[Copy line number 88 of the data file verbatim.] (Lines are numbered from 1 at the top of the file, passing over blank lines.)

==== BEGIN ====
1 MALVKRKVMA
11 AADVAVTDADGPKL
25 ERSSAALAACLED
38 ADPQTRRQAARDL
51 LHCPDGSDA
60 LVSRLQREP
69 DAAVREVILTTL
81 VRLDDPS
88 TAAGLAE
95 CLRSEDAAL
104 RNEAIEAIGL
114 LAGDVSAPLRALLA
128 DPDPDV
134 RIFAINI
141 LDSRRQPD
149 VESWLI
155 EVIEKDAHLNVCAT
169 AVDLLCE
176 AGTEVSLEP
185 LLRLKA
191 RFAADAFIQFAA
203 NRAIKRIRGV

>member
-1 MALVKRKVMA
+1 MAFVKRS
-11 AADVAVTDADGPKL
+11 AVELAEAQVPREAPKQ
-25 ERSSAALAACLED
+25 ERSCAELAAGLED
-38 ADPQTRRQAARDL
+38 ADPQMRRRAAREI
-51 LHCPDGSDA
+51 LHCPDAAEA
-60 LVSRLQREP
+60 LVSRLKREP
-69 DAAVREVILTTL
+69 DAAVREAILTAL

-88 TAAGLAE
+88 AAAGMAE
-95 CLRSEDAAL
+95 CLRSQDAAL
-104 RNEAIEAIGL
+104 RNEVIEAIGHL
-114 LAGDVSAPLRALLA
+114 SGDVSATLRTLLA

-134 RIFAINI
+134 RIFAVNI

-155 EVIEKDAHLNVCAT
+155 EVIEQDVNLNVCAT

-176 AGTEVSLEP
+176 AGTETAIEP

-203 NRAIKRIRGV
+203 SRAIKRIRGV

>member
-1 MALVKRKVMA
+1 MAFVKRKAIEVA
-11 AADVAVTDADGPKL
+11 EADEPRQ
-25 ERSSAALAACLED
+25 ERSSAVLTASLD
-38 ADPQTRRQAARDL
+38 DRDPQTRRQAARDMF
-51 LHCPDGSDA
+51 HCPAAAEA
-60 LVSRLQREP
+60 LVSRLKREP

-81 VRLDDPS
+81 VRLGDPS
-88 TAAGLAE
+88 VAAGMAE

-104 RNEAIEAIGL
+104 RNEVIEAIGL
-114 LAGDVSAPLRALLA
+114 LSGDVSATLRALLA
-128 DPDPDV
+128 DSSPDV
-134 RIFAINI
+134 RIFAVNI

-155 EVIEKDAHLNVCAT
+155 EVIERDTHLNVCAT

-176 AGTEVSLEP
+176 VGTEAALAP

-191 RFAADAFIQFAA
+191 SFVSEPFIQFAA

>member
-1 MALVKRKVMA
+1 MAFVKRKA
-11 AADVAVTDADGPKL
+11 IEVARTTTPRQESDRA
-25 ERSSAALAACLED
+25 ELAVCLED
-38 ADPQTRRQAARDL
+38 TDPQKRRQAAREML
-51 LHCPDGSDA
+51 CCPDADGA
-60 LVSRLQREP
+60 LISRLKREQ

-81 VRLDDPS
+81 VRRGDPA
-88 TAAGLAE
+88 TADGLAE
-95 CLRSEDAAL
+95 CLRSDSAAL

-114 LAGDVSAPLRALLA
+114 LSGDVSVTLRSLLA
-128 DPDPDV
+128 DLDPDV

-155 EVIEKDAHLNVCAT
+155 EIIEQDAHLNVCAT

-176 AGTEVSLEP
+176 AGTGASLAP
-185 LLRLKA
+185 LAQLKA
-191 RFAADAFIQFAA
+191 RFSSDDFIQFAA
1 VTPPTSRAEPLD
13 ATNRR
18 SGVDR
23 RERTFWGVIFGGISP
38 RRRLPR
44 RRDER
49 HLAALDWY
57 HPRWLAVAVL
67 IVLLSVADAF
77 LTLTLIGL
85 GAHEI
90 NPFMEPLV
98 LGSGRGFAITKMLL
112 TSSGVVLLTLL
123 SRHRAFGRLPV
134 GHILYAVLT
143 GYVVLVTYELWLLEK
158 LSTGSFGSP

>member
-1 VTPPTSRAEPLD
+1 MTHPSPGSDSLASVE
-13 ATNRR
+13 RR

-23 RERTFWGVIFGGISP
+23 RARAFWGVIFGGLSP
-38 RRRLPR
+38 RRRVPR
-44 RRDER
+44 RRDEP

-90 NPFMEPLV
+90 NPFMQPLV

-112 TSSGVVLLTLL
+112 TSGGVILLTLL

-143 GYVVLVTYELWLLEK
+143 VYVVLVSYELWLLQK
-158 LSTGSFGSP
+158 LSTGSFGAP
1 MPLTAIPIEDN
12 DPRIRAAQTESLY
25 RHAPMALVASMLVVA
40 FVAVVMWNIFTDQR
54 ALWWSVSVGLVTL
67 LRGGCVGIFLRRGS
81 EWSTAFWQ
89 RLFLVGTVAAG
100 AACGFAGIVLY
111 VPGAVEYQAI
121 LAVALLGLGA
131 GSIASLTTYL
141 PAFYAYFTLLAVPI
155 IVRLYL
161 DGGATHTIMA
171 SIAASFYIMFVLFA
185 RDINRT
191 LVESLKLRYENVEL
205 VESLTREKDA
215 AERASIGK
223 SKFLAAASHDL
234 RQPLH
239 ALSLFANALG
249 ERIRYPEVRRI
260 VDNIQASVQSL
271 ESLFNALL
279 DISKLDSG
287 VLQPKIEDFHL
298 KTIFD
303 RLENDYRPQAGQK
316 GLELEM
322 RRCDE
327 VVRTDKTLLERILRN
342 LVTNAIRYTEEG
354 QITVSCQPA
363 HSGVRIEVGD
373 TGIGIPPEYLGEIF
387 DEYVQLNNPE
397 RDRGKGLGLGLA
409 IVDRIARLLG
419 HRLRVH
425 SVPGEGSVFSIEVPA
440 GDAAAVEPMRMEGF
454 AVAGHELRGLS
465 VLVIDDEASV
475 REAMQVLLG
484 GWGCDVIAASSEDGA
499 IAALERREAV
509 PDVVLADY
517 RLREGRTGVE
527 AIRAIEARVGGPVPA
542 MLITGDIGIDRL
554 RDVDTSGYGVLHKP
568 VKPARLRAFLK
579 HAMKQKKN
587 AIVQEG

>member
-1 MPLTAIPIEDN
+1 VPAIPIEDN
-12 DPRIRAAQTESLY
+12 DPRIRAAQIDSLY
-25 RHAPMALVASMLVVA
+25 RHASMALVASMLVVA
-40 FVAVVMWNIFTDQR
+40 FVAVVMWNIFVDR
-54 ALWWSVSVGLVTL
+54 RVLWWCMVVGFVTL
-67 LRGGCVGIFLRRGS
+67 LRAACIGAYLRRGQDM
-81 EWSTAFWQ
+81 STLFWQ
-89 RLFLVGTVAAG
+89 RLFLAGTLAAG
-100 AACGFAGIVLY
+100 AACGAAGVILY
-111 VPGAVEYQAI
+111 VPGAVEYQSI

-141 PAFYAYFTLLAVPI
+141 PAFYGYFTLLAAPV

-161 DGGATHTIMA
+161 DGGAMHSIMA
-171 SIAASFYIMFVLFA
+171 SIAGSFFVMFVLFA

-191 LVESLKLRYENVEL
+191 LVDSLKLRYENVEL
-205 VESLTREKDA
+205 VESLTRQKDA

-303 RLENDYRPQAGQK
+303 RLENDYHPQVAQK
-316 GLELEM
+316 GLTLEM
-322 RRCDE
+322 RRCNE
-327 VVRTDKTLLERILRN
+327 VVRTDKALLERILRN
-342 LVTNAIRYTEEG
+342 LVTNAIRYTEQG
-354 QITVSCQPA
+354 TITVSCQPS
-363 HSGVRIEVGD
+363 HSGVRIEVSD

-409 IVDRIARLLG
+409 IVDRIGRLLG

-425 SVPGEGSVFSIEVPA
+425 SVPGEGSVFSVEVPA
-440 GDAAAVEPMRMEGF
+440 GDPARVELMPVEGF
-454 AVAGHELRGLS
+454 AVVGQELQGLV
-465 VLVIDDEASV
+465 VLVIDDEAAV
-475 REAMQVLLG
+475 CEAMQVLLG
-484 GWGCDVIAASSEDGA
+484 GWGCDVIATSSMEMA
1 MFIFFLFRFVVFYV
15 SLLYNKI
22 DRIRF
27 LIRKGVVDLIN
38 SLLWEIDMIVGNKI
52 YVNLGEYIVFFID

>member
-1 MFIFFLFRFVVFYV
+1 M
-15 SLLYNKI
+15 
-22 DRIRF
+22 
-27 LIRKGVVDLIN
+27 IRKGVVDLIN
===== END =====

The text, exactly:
-11 AADVAVTDADGPKL